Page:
The Modern Jazz Quartet is an example of the latter. In the early Fifties, when they began playing as a unit, club owners were reluctant to book them under their cooperative title. Instead, they wanted to present them as the Milt Jackson Quartet. In time, as they became established, MJQ became a jazz byword. To think of calling them by any other name, would now not smell sweet to their representatives.

The MJT + 3 is another case entirely. Here is a group without a "name" leader and without "name" musicians. It is a group, however, that is going to establish its call letters as a familiar and welcome sound in the ears of jazz listeners. MJT stands for Modern Jazz Two: drummer Walter Perkins and bassist Bob Cranshaw. These are two Chicago musicians who, working together extensively in the past several years, have developed into a tightly-knit rhythm duo.

The "+ 3" is made up of Frank Strozier, Willie Thomas and Harold Mabern.

Alto man Strozier, out of Memphis, Tennessee, came to Chicago to study at the Chicago Conservatory of Music. After graduation in 1958, he worked around town with his own groups and bassist Bill Lee's orchestra. Out of the tradition created by Charlie Parker, Frank is nevertheless a distinctive player and not only because his sound is his own. His excellent academic training never gets in the way of his jazz feeling; it only helps him to communicate it.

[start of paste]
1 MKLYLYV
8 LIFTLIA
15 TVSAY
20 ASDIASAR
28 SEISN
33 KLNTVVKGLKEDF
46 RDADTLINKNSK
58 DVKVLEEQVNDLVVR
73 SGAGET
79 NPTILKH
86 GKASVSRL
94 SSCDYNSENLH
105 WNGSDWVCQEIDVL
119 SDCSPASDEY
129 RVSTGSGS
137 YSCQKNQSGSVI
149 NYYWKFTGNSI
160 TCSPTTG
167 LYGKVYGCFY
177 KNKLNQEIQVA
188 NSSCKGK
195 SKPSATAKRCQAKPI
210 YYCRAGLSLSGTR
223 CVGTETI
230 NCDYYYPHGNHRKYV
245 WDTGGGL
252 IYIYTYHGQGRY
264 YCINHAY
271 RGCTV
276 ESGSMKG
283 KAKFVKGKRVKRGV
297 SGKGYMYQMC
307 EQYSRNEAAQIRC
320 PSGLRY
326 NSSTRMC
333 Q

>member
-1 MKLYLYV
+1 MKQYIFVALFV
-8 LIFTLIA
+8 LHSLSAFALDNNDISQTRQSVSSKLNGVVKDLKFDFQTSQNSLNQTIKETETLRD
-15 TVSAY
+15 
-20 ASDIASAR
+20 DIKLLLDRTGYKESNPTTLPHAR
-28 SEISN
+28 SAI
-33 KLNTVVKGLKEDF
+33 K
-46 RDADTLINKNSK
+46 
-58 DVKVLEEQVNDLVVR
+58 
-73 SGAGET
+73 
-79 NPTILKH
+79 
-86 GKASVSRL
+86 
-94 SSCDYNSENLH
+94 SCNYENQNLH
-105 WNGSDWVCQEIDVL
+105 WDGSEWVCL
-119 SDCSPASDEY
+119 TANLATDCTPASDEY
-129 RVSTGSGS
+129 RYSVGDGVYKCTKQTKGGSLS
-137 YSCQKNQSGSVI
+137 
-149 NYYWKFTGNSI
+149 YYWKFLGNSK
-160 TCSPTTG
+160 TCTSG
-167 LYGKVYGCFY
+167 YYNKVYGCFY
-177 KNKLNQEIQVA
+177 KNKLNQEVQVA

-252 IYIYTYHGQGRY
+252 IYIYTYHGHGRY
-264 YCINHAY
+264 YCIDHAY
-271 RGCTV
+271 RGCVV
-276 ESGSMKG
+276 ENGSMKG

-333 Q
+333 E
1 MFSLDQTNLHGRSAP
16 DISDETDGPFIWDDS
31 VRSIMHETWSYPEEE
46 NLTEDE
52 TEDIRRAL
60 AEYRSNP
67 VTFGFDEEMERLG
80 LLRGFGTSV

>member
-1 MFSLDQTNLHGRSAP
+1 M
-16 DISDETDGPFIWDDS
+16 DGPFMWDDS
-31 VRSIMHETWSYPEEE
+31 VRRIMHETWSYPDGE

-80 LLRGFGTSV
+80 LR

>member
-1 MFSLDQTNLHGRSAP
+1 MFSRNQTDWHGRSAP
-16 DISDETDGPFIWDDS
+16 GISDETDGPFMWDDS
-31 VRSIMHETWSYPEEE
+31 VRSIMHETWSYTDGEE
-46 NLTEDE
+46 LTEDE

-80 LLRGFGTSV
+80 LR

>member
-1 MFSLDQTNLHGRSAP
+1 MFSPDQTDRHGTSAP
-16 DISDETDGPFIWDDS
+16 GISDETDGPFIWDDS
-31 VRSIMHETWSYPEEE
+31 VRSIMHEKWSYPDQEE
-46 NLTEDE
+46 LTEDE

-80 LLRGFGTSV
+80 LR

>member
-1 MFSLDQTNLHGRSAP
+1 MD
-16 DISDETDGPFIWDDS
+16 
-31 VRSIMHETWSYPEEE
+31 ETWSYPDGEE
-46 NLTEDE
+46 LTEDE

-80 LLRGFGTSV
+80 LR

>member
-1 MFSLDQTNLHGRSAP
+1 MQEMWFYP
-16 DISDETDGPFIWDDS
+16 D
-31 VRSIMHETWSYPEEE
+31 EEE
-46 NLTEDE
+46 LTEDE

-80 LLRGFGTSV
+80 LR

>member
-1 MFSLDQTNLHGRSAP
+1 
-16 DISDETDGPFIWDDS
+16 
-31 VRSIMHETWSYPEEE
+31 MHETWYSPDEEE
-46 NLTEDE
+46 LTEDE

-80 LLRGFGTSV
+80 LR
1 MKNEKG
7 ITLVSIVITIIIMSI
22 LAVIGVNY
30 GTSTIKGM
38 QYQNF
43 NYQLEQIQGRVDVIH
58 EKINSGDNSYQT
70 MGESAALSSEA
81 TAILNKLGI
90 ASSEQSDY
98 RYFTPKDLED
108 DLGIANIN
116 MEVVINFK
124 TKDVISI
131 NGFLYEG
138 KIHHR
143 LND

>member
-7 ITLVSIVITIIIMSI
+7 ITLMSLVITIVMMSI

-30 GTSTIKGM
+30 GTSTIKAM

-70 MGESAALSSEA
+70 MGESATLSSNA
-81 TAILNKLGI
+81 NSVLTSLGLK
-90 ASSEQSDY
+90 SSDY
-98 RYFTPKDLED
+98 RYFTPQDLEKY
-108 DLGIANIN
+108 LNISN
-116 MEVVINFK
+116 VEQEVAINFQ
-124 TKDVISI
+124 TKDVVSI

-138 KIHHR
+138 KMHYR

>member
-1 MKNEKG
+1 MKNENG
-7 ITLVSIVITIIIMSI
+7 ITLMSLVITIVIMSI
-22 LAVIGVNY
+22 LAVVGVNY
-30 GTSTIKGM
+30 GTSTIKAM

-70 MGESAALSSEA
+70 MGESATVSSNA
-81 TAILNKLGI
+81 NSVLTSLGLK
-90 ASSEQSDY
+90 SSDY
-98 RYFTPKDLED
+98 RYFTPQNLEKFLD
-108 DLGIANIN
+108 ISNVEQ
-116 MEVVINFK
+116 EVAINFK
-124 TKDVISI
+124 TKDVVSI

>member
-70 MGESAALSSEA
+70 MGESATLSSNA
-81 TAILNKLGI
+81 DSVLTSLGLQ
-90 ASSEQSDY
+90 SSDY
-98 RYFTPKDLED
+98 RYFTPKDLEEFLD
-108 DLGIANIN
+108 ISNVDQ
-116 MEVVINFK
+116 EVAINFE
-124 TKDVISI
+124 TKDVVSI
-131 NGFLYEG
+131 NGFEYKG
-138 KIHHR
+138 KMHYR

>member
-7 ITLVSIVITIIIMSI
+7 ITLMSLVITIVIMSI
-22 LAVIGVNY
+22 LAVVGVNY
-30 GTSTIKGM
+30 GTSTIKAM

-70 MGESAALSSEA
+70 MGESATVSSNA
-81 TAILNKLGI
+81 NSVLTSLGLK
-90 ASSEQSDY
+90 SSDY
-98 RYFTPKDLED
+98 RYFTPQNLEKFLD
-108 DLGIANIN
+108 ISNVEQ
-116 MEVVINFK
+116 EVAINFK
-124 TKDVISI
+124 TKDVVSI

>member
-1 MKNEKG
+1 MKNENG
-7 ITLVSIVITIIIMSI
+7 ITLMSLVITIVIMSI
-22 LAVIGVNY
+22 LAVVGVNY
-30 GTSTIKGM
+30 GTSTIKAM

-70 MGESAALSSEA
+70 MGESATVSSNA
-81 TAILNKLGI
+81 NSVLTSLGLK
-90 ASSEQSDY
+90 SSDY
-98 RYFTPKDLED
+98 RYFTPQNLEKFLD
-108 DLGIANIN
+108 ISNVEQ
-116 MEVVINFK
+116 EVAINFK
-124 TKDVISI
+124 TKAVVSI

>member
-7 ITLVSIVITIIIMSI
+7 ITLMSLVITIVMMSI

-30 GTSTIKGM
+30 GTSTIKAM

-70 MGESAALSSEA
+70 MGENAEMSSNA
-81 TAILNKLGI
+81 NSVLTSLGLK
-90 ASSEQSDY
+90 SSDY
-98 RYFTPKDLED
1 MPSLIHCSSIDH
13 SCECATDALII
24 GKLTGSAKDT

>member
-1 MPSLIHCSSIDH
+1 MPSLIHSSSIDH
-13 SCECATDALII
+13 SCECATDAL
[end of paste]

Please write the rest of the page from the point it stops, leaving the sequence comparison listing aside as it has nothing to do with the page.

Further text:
Willie Thomas' trumpet was heard around the Midwest (and sometimes the East) with the Al Belletto Sextet and Woody Herman's band when the Belletto group joined Woody en masse. Originally, his influence seemed to be Red Rodney and he echoes this in places here. Some of Art Farmer's lyricism seems to have crept in too, but Willie, like Frank, has his own things to say and his own way of saying them.

Harold Mabern is another Memphis migrant to Chicago. He and Strozier, in their early twenties, are the youngest of the group. Harold is a two-fisted, blues-rooted pianist who also comps with great authority. He has heard Horace Silver, to be sure, but his keyboard approach is vastly different.

And so the "3" came to Chicago and eventually merged with the MJT who had previously headed a group with other horn men. A new group was born without a particular star to hang its hopes on. As I said before, a new outfit must have some aspect which will attract the attention of the powers that present such groups to the public.